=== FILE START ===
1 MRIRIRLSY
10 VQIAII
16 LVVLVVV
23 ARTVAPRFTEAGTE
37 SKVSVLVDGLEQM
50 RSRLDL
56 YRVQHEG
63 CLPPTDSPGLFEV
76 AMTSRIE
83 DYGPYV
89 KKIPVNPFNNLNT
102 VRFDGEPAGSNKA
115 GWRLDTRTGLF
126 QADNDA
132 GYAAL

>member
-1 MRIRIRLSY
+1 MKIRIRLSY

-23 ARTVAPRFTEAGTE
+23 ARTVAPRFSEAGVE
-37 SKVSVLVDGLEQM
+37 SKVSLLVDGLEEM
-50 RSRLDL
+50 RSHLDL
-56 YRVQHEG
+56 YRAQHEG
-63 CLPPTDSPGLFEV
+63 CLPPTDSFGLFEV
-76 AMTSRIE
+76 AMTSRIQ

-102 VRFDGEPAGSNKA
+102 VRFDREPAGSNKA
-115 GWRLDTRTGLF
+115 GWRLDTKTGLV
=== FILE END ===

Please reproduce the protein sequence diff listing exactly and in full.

1 MRIRIRLSY
10 VQIAII
16 LVVLVVV
23 ARTVAPRFTEAGTE
37 SKVSVLVDGLEQM
50 RSRLDL
56 YRVQHEG
63 CLPPTDSPGLFEV
76 AMTSRIE
83 DYGPYV
89 KKIPVNPFNNLNT
102 VRFDGEPAGSNKA
115 GWRLDTRTGLF
126 QADNDA
132 GYAAL

>member
-1 MRIRIRLSY
+1 MKIRIRLSY

-23 ARTVAPRFTEAGTE
+23 ARTVAPRFSEAGVE
-37 SKVSVLVDGLEQM
+37 SKVSLLVDGLEEM
-50 RSRLDL
+50 RSHLDL
-56 YRVQHEG
+56 YRAQHEG
-63 CLPPTDSPGLFEV
+63 CLPPTDSFGLFEV
-76 AMTSRIE
+76 AMTSRIQ

-102 VRFDGEPAGSNKA
+102 VRFDREPAGSNKA
-115 GWRLDTRTGLF
+115 GWRLDTKTGLV